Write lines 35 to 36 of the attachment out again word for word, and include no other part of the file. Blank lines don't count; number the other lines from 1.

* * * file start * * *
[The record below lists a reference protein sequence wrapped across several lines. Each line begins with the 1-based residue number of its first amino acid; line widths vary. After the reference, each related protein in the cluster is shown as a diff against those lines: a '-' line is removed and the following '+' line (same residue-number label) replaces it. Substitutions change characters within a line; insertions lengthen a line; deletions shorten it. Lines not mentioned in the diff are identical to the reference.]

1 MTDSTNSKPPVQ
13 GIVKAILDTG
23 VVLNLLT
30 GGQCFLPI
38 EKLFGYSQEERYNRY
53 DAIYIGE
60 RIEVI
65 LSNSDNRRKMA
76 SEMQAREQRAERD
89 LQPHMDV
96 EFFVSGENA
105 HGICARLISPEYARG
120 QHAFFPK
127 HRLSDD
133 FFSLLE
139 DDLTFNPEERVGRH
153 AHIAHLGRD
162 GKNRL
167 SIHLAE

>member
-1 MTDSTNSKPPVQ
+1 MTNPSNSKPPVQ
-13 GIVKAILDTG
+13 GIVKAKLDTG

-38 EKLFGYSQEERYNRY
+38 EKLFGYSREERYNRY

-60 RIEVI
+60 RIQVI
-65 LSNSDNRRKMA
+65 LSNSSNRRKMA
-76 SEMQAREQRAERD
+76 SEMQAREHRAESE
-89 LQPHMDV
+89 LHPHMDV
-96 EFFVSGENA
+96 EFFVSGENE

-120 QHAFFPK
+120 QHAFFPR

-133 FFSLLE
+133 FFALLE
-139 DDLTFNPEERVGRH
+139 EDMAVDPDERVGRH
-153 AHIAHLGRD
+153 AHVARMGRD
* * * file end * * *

+89 LHPHMDV
-96 EFFVSGENA